Fifty percent of maturity onset diabetics in Pakistan are overweight and the role of liver disease in the etiology of diabetes has not been established (Haider et al., 1975). Low secretary rate and insulin resistance have both been observed in diabetics in this country.

Acknowledgement

The help of Dr. Farhat Zaheer and Dr. Maqbool Shahid of Atomic Energy Centre, Mayo Hospital, Lahore for technical advise and donation of insulin Assay kits and Mr. Nasiruddin in typing the manuscript is gratefully acknowledged.

References

1. Arky, R.A. (1978) Current principle of dietary therapy of diabetes mellitus. Symposium of diabetes mellitus. Med. Clin. N.A., 62:4.
2. Haider, Z., Fayyazuddin and Obaiduilah, S. (1975) Liver function profile in newly diagnosed diabetics. Pakistan T. Med. Res., 14:23.
3. Hales, C.N. and Handle, P.J. (1963) Immunoassay of insulin with insulin-antibody precipitate. Biochem. J., 88:137.
4. Hugh-Jones, P. (1955) Diabetes in Jamaica. Lancet, 2:891.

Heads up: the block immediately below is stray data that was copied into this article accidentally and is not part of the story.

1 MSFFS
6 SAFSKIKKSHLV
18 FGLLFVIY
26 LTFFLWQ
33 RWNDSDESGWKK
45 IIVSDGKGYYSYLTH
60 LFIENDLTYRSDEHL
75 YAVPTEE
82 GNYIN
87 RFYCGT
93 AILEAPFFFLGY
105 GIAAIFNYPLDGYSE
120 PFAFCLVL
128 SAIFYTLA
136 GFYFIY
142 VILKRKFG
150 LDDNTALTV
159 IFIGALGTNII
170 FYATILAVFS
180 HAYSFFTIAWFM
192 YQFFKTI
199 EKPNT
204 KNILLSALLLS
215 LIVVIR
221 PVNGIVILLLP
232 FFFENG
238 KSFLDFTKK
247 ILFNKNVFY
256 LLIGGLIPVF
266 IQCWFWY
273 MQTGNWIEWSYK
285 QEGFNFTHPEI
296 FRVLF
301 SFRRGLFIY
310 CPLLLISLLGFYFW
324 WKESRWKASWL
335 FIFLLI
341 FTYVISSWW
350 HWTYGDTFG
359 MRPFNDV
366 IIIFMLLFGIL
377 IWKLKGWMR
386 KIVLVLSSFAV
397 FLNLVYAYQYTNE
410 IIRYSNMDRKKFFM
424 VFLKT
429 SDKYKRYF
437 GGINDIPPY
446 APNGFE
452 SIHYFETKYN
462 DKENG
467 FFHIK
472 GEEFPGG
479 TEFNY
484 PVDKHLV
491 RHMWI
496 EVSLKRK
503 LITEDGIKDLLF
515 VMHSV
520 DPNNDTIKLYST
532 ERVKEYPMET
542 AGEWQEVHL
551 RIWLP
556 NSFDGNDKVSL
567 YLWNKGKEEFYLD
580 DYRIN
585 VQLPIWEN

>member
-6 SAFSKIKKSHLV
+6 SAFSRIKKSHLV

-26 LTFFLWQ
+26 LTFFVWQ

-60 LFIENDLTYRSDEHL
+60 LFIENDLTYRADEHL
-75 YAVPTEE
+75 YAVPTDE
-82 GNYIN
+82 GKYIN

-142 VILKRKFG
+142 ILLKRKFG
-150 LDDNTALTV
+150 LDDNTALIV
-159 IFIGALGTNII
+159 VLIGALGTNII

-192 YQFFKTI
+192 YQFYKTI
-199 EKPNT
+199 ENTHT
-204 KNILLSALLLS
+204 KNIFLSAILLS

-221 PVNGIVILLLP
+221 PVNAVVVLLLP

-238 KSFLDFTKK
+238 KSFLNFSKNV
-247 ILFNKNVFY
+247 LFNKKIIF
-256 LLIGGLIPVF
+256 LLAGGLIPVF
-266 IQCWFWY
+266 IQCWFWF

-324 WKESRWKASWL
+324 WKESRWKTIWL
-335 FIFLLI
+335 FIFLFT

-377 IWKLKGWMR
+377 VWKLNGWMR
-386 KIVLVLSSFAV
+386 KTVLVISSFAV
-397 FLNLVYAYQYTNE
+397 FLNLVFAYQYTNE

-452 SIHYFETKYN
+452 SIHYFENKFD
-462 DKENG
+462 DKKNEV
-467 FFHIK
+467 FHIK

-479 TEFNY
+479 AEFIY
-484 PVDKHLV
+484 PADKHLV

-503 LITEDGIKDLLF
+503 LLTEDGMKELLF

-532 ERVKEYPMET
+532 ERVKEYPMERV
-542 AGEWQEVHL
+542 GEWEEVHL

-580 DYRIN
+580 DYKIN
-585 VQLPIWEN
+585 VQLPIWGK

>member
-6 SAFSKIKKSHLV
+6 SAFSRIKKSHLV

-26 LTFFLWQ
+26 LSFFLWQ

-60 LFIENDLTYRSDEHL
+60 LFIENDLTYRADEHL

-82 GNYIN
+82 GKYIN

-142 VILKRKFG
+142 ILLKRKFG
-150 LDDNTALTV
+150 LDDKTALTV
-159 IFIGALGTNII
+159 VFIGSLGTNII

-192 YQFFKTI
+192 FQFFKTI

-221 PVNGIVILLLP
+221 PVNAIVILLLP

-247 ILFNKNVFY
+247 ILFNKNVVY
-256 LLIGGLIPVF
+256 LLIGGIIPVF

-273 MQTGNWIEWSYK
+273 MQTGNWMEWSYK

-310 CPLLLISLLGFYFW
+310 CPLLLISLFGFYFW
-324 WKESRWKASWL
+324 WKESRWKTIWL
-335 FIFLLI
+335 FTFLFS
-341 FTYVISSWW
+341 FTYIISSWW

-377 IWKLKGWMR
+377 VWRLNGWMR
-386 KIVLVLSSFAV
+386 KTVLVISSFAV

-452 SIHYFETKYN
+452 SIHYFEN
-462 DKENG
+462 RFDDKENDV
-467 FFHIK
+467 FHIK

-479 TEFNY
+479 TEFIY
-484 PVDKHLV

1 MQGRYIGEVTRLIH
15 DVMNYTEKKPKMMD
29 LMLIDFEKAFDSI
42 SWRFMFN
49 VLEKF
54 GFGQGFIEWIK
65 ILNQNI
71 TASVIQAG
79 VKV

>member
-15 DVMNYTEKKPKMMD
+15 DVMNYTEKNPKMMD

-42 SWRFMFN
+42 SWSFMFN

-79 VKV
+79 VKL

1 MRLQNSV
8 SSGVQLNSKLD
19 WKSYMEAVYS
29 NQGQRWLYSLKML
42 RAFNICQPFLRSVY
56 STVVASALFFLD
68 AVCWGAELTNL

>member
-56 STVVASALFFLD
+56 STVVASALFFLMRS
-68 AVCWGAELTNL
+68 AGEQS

5. Ibrahim, M. (1962) Diabetes in East Pakistan. Br. Med. J., 1:837.
6. Khalid, Q., Ataur-Rehman, M. and Qureshi, M.A. (1974) Studies on plasma insulin levels of diabetic patients in Karachi. Clin. Chem. Acta., 53:163.
7. King, E.J. and Wooten, I.B.P. Micro analysis in medical biochemistry, 4th ed. London, Churchill, 1964.
8. Shaper, A.G. The pattern of diabetes in Africans in Uganda. Proc. Internat. Diabetes Feder. Third Congress Dusseldorf. 1964. p. 664.
9. Sherwin, R. and Felig, P. (1978) Patho-physiology of diabetes mellitus. Symposium on diabetes mellitus. 62:4.
10. Wicks, A.C.B. and Jones, J.J. (1974) Diabetes mellitus in Rhodesia. A comparative study. Post-grad. Med. J., 50:659.